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Written by: Anthony Yu, DVM, MS, DACVD


Scratches, or equine pastern dermatitis (EPD), is not a disease but, rather, a cutaneous reaction pattern. Veterinarians and owners must consider the primary, predisposing and perpetuating causative factors in a case, recognizing that treating the predisposing and perpetuating factors are just as important as addressing the primary cause.

Clinical Signs and Pathogenesis

Scratches can affect any breed, but is prevalent in draft horses due to long pastern hair (feathers). It most commonly affects the rear aspect of the hind pasterns and especially nonpigmented skin. Without treatment, the lesions can spread to the front of the pastern and fetlock. Clinical signs vary, but initially owners might notice edema (fluid swelling), redness and scaling, rapidly progressing to oozing, hair matting and crusting. If the cause is vasculitis (blood vessel wall inflammation), ulcers might form on the skin. Secondary bacterial infection is a common complication and can perpetuate the signs. In chronic cases, skin can thicken and fissure due to constant movement and flexion in this area. The lesions are often painful.


In a veterinarian's detailed history, he or she should include the horse's age, month of onset, whether the scratches are seasonal and/or pruritic (itchy), if there has been overzealous use of topical medications or home remedies and response to prior treatment. He or she should inspect the environment because wet or chemically treated bedding, along with muddy pastures and insects, can cause allergic contact dermatitis (from the allergens touching the skin). If in-contact animals or humans are also affected, it might indicate an infectious or zoonotic condition such as dermatophyte fungus. Another diagnostic rule-out is parasites - chorioptic mange is a common cause of pastern dermatitis in draft horses. But more commonly, the cause of pastern folluculitis (a pus-forming skin infection) is bacterial, with Staphylococcus aureus and Dermatophilus congolensis as the culprits. Horses with white extremities can suffer from systemic and contact forms of photosensitization (eg., pastern leukocytoclastic vasculitis, PLV) in the presence of UV light.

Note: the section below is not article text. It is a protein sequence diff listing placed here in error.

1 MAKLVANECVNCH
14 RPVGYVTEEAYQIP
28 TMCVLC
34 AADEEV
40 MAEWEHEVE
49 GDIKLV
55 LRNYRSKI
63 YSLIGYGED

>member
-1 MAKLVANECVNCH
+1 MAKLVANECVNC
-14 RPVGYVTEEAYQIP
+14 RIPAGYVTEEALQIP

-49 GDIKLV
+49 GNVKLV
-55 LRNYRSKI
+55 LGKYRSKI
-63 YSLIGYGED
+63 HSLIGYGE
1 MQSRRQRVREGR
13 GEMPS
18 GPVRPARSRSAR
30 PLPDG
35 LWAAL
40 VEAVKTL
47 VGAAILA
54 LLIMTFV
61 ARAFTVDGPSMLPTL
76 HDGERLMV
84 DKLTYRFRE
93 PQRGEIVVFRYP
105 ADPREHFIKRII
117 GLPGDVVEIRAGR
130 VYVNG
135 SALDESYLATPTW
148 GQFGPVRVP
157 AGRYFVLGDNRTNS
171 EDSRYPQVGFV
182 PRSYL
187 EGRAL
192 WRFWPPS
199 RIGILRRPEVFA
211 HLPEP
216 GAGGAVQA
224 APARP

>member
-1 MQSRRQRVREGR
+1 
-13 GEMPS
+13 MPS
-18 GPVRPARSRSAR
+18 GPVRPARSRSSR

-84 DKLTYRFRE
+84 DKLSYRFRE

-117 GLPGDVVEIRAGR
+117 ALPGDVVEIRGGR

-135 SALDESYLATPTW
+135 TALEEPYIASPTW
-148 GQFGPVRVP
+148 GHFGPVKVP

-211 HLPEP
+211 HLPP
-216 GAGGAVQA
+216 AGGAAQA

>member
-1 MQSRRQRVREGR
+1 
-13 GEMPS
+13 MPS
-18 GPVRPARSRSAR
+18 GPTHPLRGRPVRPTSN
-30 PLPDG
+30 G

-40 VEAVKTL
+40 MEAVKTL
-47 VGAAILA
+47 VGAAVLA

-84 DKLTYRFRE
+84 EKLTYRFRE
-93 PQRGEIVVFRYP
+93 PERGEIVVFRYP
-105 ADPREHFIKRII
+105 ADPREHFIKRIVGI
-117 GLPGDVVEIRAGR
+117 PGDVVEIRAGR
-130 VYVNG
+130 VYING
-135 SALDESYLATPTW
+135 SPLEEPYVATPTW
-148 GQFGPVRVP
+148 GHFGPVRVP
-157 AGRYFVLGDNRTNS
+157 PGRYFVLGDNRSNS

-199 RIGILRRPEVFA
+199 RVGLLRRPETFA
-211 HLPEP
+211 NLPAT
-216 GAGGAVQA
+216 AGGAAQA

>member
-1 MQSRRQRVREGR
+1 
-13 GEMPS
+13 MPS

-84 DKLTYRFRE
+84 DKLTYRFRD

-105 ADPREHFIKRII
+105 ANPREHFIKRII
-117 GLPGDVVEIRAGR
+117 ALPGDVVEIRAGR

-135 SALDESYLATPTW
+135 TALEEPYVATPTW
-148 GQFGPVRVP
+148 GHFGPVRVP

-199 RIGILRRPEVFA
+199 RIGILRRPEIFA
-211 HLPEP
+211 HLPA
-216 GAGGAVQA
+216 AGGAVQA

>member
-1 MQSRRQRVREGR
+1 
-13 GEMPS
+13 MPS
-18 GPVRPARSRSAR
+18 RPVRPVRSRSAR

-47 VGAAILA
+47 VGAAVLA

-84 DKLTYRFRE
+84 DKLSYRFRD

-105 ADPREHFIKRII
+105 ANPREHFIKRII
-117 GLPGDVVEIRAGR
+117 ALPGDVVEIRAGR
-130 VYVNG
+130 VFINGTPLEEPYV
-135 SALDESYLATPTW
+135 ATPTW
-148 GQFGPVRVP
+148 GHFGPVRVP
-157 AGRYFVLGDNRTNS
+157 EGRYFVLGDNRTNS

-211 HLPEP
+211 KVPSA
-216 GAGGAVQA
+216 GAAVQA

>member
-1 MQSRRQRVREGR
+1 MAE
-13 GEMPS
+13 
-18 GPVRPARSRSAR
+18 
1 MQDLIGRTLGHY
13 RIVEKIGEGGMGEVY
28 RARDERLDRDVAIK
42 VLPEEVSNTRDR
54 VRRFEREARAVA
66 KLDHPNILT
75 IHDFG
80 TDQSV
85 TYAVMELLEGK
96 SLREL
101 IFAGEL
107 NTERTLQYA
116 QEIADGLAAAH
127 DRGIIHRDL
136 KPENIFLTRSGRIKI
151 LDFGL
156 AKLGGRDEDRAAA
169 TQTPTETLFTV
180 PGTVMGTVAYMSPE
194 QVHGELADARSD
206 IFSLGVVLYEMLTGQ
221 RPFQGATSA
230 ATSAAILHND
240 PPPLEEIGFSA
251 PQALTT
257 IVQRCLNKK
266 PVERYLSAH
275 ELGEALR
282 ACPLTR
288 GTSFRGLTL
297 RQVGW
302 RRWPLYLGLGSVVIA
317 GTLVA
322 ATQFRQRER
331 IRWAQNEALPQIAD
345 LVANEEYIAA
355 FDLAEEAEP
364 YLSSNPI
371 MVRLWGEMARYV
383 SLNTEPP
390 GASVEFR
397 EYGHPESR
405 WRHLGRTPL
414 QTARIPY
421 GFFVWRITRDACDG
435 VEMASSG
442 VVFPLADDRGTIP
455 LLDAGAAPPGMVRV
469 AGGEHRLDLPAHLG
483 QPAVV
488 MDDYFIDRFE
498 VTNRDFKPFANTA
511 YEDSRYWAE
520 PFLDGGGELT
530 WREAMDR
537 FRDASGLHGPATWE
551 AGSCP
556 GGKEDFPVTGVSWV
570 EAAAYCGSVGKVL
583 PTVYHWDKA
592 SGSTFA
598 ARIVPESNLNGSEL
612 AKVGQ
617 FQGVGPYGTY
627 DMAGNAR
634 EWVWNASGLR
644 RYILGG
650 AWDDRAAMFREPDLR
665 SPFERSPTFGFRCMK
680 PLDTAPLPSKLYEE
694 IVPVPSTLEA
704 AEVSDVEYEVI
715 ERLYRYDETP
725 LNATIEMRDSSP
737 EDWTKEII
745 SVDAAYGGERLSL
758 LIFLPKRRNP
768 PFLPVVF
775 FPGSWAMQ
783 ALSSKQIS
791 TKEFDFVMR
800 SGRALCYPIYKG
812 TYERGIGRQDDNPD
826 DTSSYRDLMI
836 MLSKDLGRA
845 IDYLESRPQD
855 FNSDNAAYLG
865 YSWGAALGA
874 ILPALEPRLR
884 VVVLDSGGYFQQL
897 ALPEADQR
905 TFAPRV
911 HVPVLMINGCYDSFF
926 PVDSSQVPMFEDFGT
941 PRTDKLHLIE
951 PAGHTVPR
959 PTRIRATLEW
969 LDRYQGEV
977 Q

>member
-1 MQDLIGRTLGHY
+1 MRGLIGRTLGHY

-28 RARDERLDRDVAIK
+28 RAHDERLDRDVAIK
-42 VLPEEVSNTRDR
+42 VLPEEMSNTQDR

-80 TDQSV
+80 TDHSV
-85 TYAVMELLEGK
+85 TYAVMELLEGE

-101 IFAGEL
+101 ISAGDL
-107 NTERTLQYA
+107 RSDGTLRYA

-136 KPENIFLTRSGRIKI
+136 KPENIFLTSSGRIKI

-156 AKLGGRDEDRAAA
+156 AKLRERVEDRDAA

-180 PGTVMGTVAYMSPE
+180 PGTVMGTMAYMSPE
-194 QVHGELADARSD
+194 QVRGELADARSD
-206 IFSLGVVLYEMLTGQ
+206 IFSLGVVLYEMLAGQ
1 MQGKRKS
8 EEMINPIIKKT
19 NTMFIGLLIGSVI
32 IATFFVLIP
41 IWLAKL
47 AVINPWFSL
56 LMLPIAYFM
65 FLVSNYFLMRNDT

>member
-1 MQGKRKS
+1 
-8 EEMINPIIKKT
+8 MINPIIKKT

After your veterinarian identifies the causative factors, it's time to pursue appropriate therapy. Here are some environmental changes you can make:

1. Avoid turning affected horses out in pastures with mud, water or sand, which can worsen the condition.

2. Keep horses in clean, dry stalls during wet weather.

3. Do not turn horses out until the morning dew has dried.

4. If you suspect contact allergic dermatitis, try an alternate source of bedding that isn't treated or aromatic.

5. Clip heavy feathers over the pasterns to reduce moisture retention.

6. If you suspect PLV, avoid UV light exposure by stabling the horse during the day and/or wrapping the affected legs.

7. Clean affected skin immediately after exercise using an antiseptic shampoo.

Clinical treatments include topical antibacterials and systemic therapeutics. Secondary infections with Staphylococcus spp are common and can complicate diagnosis. Available antibacterial shampoos typically contain ethyl lactate, accelerated hydrogen peroxide, 2% benzoyl peroxide, or 2% chlorhexidine. When using these, shampoo the area once or twice daily for seven to 10 days, lather, leave on 10 minutes, rinse and dry well. Then decrease the frequency to two to three times weekly. If lesions ooze exudate, apply astringent solutions, such as lime sulfur or aluminum acetate.

Ointments such as silver sulfadiazine and 2% mupirocin ointment are available for treating localized bacterial infections. To treat dermatophytes and mites, owners can apply lime sulfur dips and spray. Enilconazole labeled for equine use in conjunction with miconazole, with or without chlorhexidine shampoo, can be used to treat fungal infections.

Sprays such as hydrocortisone aceponate or 0.015% triamcinolone can be used in conjunction with systemic immunomodulators to treat allergic and immune-mediated conditions such as PLV. In additions, veterinarians have noted success applying 0.1% topical mometasone, 1% betamethasone or 0.05% aclometasone creams or ointments to lesions. Horses with immune-mediated conditions might also require immunosuppressive doses of dexamethasone or prednisolone.

Antiparasitic approaches for Chorioptes include ivermectin, topical eprinomectin solution, selenuim sulfide shampoo followed by lime sulfur, and fipronil spray.


Article provided by AAEP Media Partner, The Horse.


About the author: Anthony Yu, DVM, MS, DACVD operates Yu of Guelph Veterinary Dermatology practice out of Guelph Veterinary Specialty Hospital in Ontario, Canada.